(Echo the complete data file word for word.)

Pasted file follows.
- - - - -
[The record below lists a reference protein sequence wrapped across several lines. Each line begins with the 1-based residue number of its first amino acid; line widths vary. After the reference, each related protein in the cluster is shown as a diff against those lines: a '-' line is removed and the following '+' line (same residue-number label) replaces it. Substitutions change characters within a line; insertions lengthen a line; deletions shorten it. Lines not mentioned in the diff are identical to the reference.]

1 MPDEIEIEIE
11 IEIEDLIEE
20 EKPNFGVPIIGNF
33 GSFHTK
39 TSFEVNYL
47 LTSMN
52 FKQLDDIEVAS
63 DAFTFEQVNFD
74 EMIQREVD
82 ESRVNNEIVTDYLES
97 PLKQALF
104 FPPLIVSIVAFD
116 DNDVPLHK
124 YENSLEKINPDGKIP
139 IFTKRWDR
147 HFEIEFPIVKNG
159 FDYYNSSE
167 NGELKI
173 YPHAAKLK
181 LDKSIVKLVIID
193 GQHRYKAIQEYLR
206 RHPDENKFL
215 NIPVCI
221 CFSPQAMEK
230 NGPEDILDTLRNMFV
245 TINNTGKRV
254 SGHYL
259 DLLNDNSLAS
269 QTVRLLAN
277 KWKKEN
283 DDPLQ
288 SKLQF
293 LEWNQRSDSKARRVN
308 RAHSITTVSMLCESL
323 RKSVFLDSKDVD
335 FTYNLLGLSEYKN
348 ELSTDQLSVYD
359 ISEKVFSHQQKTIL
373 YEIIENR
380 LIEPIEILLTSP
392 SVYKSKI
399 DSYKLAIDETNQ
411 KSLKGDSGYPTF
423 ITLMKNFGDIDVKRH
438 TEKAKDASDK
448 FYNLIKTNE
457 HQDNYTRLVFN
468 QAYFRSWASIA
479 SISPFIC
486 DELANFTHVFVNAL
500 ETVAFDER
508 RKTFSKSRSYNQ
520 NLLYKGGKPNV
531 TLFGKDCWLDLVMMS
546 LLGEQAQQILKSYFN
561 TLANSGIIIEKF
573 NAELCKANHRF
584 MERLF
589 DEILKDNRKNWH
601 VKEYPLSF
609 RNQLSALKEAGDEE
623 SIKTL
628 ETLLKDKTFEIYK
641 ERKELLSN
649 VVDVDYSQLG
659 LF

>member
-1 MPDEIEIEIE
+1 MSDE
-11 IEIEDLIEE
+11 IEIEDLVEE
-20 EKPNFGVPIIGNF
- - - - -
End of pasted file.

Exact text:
[The record below lists a reference protein sequence wrapped across several lines. Each line begins with the 1-based residue number of its first amino acid; line widths vary. After the reference, each related protein in the cluster is shown as a diff against those lines: a '-' line is removed and the following '+' line (same residue-number label) replaces it. Substitutions change characters within a line; insertions lengthen a line; deletions shorten it. Lines not mentioned in the diff are identical to the reference.]

1 MPDEIEIEIE
11 IEIEDLIEE
20 EKPNFGVPIIGNF
33 GSFHTK
39 TSFEVNYL
47 LTSMN
52 FKQLDDIEVAS
63 DAFTFEQVNFD
74 EMIQREVD
82 ESRVNNEIVTDYLES
97 PLKQALF
104 FPPLIVSIVAFD
116 DNDVPLHK
124 YENSLEKINPDGKIP
139 IFTKRWDR
147 HFEIEFPIVKNG
159 FDYYNSSE
167 NGELKI
173 YPHAAKLK
181 LDKSIVKLVIID
193 GQHRYKAIQEYLR
206 RHPDENKFL
215 NIPVCI
221 CFSPQAMEK
230 NGPEDILDTLRNMFV
245 TINNTGKRV
254 SGHYL
259 DLLNDNSLAS
269 QTVRLLAN
277 KWKKEN
283 DDPLQ
288 SKLQF
293 LEWNQRSDSKARRVN
308 RAHSITTVSMLCESL
323 RKSVFLDSKDVD
335 FTYNLLGLSEYKN
348 ELSTDQLSVYD
359 ISEKVFSHQQKTIL
373 YEIIENR
380 LIEPIEILLTSP
392 SVYKSKI
399 DSYKLAIDETNQ
411 KSLKGDSGYPTF
423 ITLMKNFGDIDVKRH
438 TEKAKDASDK
448 FYNLIKTNE
457 HQDNYTRLVFN
468 QAYFRSWASIA
479 SISPFIC
486 DELANFTHVFVNAL
500 ETVAFDER
508 RKTFSKSRSYNQ
520 NLLYKGGKPNV
531 TLFGKDCWLDLVMMS
546 LLGEQAQQILKSYFN
561 TLANSGIIIEKF
573 NAELCKANHRF
584 MERLF
589 DEILKDNRKNWH
601 VKEYPLSF
609 RNQLSALKEAGDEE
623 SIKTL
628 ETLLKDKTFEIYK
641 ERKELLSN
649 VVDVDYSQLG
659 LF

>member
-1 MPDEIEIEIE
+1 MSDE
-11 IEIEDLIEE
+11 IEIEDLVEE
-20 EKPNFGVPIIGNF